95. BTW, this is a reminder that we should update our contact cards. A while back, DW made some cards for us and the kids to carry around with emergency contact info. Perhaps if we have some legal documents executed (medical power of attorney?) we should have those names listed as well.

    I should also make sure that DW and the kids have ICE phone numbers designated on their phones.

  96. I learn something every day. Finn, I did not realize that electrocute was a portmanteau or combined work from electricity and execute. The term has been extended in ordinary language to non fatal electric accidents. Electric shock is a more accurate term, although walking around with a piece of defective apparatus stuck to your hands until you managed to pull the plug out of the wall socket by brute force (working alone in the lab, protocol violation) and having your life saved in great measure by your three inch platform cork sandals was a very close call.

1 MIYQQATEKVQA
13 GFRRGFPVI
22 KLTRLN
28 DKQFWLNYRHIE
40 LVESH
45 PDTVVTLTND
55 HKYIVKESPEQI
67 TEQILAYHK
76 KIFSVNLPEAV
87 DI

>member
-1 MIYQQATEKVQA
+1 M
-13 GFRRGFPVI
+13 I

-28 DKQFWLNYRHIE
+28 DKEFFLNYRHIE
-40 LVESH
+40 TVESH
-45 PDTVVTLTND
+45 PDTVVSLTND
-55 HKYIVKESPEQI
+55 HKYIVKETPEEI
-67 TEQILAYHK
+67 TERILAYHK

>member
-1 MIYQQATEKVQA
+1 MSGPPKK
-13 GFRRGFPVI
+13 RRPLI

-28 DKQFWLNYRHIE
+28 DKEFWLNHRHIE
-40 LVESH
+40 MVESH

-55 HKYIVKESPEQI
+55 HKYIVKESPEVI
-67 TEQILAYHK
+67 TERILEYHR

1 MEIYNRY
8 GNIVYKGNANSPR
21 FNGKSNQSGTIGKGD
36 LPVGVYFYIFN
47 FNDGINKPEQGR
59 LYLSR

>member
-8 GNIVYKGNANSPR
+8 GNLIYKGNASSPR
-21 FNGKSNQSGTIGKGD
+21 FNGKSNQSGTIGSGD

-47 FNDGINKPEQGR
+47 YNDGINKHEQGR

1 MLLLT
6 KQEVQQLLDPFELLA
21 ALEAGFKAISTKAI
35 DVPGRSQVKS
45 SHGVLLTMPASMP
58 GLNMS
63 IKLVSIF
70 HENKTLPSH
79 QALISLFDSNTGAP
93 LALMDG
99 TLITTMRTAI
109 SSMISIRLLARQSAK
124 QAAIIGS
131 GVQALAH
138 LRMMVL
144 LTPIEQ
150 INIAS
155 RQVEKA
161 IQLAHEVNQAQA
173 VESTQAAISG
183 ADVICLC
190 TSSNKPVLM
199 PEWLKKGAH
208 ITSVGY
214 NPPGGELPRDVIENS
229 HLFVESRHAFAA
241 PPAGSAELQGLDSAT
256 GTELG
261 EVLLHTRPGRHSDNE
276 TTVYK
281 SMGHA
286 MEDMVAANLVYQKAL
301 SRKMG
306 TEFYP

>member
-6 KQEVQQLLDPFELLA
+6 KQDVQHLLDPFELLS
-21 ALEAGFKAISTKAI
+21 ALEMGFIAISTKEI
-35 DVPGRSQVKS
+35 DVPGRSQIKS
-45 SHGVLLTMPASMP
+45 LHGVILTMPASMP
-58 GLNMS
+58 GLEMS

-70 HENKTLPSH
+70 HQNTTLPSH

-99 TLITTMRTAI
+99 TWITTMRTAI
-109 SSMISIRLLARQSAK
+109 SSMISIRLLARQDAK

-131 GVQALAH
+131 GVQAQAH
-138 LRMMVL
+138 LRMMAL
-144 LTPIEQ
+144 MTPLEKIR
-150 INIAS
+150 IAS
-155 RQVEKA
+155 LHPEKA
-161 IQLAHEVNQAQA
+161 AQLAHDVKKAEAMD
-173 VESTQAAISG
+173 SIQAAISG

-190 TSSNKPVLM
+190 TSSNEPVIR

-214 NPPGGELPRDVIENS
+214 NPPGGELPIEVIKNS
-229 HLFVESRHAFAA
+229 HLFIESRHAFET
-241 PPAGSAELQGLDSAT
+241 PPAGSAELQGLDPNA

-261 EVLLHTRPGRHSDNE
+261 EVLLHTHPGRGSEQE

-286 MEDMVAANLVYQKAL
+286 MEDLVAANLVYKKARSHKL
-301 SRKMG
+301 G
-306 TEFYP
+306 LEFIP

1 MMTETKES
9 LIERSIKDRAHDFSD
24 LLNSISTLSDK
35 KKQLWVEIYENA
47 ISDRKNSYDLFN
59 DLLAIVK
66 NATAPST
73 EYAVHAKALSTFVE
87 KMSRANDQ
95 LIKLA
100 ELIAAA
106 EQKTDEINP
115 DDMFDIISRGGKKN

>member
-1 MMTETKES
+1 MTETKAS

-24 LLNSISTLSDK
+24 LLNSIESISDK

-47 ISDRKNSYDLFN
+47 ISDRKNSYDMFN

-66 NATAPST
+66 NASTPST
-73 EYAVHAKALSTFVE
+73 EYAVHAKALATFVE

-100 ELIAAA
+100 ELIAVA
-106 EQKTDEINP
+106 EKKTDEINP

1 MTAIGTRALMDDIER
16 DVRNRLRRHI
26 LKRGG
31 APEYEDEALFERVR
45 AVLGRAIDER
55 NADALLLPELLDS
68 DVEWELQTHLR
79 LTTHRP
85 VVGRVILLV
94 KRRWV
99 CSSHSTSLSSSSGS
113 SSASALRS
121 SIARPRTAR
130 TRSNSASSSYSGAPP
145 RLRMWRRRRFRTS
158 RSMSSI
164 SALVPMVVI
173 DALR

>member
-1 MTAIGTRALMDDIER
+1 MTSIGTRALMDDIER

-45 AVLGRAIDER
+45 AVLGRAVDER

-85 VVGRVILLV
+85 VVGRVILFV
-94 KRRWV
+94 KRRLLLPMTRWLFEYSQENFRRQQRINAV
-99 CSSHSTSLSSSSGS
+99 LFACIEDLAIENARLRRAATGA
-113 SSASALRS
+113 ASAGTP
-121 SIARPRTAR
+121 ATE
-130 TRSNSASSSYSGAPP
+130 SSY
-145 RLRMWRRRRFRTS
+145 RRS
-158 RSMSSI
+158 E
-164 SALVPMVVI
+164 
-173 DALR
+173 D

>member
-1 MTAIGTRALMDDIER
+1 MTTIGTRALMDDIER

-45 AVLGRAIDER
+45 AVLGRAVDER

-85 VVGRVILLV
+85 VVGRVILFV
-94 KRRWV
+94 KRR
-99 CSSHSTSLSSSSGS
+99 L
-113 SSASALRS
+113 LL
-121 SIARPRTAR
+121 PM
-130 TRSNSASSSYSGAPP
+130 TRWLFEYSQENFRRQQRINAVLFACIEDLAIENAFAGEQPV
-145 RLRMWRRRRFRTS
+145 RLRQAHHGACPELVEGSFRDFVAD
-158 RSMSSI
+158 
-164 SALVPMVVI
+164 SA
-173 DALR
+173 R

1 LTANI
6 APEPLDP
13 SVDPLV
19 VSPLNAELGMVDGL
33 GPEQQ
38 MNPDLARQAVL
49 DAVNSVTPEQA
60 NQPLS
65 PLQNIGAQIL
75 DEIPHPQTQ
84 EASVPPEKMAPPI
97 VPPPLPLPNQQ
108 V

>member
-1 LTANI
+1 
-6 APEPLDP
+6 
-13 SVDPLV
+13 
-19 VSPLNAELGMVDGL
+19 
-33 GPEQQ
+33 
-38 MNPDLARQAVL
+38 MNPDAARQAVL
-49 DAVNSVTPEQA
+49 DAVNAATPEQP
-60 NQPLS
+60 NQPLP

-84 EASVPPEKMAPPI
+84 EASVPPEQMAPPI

97. The medical issues and how far away DD wants to go to college are something I worry about, but she doesn’t seem to want to go too far, in fact I’m starting to worry she will want to live at home forever – 17.5 years old and no interest in getting her drivers license. I did tell her she couldn’t go to the local private university, way too close and I want her to have a college experience. She does handle all of her medical care now – except for navigating insurance and ordering her prescriptions. I’m happy to handle that until she is off her dad’s insurance at 26. I’m not as happy about the prospect of driving her to her doctor’s appointments forever.